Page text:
“Pam passed earlier today.” That was the simple message from my wife. It was something I knew was inevitable from our short discussions about her friend and co-worker Pam. You see Pam was diagnosed with cancer several months ago. Before this morning I didn’t expect to return to the subject of life and death for a long time. While waiting to board my plane at the airport I read a couple of Facebook posts from my wife and her co-worker. The pain of their loss came through and my mind returned once again to my earlier writings.
I wrote a story called Vapors of a Life Well Lived earlier this year on the anniversary of the sudden and tragic passing of a friend several years ago. The point of the story being that although we all pass on we leave behind a legacy and memory for those we knew. That certainly was the case with Pam. Although I had met her on several occasions I can’t say I knew her. However, over the last several months, I was struck by the closeness of the office my wife works in. It is a small office of people who have generally worked together for many years. Over ten years in the case of my wife.
It is so much different than the story of my friend Tim who passed away suddenly in an ocean accident. Pam’s situation was the extreme opposite. An initial case of not feeling well, eventually leading to a diagnosis of cancer. Then came the operations and chemo, the ups and downs, the hopes and fears that eventually gave way to resignation, and a slow and painful goodbye. I don’t know which is worse; in truth, they are both hard and seemingly unfair. In one sense it is like taking off a large band-aid. Do you pull it off fast or slow and steady? Both methods leave you hurting. And while the band aid only hurts for a short time, the loss of a friend and loved one never really ends.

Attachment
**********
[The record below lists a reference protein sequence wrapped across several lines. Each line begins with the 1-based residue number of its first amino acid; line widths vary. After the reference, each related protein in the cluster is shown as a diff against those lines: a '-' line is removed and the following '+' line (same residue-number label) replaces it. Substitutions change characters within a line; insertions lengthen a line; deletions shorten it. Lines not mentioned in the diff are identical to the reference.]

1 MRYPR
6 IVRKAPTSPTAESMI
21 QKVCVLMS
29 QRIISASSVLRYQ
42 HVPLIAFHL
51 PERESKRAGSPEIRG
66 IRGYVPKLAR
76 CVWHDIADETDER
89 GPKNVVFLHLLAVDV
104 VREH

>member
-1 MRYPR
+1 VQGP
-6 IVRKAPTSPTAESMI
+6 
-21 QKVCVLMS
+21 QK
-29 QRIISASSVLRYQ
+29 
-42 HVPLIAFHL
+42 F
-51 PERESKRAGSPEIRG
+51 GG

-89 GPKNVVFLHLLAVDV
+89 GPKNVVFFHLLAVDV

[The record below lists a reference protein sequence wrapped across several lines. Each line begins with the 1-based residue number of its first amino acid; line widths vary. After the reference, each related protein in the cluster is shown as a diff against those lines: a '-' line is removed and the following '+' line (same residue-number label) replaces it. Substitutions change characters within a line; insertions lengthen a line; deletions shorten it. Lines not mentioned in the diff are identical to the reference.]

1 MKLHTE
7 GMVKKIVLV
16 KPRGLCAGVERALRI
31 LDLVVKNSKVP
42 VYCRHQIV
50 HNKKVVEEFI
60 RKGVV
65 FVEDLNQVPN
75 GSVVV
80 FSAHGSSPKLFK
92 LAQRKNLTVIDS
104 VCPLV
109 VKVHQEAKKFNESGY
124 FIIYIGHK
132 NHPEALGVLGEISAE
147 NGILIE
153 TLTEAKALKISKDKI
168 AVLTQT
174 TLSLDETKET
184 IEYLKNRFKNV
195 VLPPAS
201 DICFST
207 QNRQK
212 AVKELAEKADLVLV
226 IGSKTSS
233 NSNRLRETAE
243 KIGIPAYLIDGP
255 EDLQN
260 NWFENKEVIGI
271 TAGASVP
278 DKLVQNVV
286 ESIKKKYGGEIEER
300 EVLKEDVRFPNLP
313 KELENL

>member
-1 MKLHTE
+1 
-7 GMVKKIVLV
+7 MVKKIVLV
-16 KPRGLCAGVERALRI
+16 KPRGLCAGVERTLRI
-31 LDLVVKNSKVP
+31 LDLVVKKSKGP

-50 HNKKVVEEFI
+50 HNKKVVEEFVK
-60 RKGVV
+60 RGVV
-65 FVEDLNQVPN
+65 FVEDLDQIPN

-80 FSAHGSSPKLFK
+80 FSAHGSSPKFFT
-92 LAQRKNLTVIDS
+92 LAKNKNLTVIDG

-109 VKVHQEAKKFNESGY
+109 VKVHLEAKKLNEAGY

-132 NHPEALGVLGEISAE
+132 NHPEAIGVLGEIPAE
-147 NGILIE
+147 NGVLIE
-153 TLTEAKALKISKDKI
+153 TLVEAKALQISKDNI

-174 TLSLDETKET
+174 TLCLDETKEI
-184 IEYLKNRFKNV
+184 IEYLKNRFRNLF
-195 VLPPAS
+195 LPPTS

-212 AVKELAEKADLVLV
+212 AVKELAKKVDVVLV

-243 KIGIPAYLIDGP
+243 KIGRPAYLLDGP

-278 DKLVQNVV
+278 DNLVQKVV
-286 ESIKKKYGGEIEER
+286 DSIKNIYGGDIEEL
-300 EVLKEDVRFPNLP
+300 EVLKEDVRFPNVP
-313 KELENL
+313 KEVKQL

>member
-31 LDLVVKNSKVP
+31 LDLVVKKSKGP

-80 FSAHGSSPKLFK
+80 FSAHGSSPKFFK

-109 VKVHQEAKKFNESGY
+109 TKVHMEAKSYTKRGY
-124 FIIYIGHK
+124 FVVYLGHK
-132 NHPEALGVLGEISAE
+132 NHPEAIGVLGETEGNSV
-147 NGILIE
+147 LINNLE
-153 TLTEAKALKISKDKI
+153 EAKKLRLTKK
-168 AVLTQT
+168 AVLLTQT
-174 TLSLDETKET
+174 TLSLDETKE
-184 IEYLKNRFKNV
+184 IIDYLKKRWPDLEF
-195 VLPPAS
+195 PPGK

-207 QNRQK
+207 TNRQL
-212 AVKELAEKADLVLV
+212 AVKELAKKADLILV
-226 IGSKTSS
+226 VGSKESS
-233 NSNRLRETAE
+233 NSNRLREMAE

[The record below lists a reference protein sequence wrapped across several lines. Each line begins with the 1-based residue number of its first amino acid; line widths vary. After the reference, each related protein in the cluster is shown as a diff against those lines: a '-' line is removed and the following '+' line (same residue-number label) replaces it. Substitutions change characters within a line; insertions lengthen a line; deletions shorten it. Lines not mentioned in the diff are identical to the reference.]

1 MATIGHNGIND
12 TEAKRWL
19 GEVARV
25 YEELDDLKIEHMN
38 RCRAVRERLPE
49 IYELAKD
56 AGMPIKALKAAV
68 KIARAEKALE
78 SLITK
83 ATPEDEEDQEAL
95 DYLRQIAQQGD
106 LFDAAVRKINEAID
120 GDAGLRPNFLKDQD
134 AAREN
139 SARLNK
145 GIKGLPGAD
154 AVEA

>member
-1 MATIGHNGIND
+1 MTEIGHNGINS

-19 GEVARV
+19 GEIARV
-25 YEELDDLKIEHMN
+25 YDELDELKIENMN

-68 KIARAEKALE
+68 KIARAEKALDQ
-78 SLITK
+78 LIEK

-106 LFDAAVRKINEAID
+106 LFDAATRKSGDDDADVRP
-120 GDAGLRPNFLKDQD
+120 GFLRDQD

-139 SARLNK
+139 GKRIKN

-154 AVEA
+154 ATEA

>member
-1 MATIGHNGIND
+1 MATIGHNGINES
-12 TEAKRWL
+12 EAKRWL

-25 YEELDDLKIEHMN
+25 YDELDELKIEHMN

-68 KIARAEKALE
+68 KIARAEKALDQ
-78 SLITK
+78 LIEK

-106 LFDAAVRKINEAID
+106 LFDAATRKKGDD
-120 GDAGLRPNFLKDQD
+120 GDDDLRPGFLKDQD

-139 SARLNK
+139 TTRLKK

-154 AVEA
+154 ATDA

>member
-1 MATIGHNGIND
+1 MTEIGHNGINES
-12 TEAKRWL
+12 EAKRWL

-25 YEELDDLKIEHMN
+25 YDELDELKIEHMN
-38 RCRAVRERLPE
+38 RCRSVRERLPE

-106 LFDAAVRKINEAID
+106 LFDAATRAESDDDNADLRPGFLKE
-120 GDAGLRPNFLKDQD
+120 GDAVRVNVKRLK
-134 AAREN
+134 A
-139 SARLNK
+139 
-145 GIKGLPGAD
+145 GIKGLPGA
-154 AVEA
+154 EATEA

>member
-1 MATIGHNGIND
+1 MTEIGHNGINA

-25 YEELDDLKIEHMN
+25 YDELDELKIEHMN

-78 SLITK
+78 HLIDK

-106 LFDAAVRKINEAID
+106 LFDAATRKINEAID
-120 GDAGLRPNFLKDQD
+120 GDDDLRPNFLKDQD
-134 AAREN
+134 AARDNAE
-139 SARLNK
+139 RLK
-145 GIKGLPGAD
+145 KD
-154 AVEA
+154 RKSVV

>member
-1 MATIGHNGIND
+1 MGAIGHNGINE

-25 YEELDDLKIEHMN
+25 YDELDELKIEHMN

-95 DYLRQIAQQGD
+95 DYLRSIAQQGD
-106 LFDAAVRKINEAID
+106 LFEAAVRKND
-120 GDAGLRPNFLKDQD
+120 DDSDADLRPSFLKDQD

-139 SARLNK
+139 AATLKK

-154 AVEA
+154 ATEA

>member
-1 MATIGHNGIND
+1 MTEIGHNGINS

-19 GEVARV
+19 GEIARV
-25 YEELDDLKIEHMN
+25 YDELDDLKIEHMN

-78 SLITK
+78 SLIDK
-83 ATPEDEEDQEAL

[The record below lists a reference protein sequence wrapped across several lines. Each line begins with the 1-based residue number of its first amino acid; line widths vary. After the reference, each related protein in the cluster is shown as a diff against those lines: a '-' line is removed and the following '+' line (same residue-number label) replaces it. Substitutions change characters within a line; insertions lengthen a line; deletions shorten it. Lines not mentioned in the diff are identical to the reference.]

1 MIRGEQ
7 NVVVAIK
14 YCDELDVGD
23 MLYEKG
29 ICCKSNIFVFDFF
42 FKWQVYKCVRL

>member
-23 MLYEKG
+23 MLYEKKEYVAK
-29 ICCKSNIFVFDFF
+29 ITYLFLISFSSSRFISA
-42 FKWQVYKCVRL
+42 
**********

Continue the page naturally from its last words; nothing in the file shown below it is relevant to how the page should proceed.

Pam worked in the office for 25 years and was, in a sense, the steady force; the person who could keep things in perspective and lift up others when the sailing was rough. The person you knew you could count on to be a positive influence. So when she shared her initial diagnosis there was a certain disbelief; the inevitable question, “why?” Questions to which we never really find an adequate answer.
From what I could tell Pam was upbeat, a fighter who was worried more about those around her then herself. Eventually accepting that the battle was lost, she kept her head up. When she could no longer physically lift her head or communicate verbally, my wife said Pam looked her in the eye and they understood. Like my friend Tim, Pam was able to leave behind a legacy and example for her daughter; how to stand tall when life seems unfair. And make no mistake, life is not always fair.
I’m convinced some things will never really make sense to us. And yet as it is for Tim, we can rest assured that Pam is in a better place. No more pain and suffering; for her, the start of a “forever” that we can’t start to comprehend. The apostle Paul wrote that to “to live is Christ, but to die is gain.” I love life and wouldn’t change mine for anything; How is it then that death is gain? If that is true then what is the point of life? I think it has to do with our life being that vapor; in the sense that our legacy and influence stay behind to encourage those we knew. Encouragement and example that, of necessity, must be passed from one generation to the next.
To those we share life with, we never really leave. We can know that for Pam, the pain and suffering is over; that she can now enjoy experiences that we cannot even imagine. And most importantly, for family and friends, there is the opportunity to one day be reunited. Until then, we live with the memories of a life well lived.
Related Post: Vapors of a Life Well Lived, as story about Tim Albus